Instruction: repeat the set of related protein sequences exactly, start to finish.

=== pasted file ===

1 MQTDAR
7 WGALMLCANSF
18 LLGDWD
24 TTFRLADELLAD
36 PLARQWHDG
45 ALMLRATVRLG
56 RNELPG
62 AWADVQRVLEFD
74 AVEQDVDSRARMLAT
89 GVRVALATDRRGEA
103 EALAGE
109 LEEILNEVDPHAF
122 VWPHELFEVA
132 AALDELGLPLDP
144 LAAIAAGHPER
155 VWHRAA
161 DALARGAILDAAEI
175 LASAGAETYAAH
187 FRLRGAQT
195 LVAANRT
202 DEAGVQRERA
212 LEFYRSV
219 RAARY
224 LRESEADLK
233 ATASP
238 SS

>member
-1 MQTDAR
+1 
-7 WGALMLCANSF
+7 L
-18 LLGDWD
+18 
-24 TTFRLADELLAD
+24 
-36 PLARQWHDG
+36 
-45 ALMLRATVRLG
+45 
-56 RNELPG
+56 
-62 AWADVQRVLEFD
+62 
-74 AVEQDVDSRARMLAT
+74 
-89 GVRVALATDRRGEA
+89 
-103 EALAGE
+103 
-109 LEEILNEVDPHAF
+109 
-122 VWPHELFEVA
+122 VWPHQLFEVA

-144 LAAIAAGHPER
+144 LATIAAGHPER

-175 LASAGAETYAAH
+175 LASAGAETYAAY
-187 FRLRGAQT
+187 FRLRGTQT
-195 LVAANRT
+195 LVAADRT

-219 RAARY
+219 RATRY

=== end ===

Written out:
1 MQTDAR
7 WGALMLCANSF
18 LLGDWD
24 TTFRLADELLAD
36 PLARQWHDG
45 ALMLRATVRLG
56 RNELPG
62 AWADVQRVLEFD
74 AVEQDVDSRARMLAT
89 GVRVALATDRRGEA
103 EALAGE
109 LEEILNEVDPHAF
122 VWPHELFEVA
132 AALDELGLPLDP
144 LAAIAAGHPER
155 VWHRAA
161 DALARGAILDAAEI
175 LASAGAETYAAH
187 FRLRGAQT
195 LVAANRT
202 DEAGVQRERA
212 LEFYRSV
219 RAARY
224 LRESEADLK
233 ATASP
238 SS

>member
-1 MQTDAR
+1 
-7 WGALMLCANSF
+7 L
-18 LLGDWD
+18 
-24 TTFRLADELLAD
+24 
-36 PLARQWHDG
+36 
-45 ALMLRATVRLG
+45 
-56 RNELPG
+56 
-62 AWADVQRVLEFD
+62 
-74 AVEQDVDSRARMLAT
+74 
-89 GVRVALATDRRGEA
+89 
-103 EALAGE
+103 
-109 LEEILNEVDPHAF
+109 
-122 VWPHELFEVA
+122 VWPHQLFEVA

-144 LAAIAAGHPER
+144 LATIAAGHPER

-175 LASAGAETYAAH
+175 LASAGAETYAAY
-187 FRLRGAQT
+187 FRLRGTQT
-195 LVAANRT
+195 LVAADRT

-219 RAARY
+219 RATRY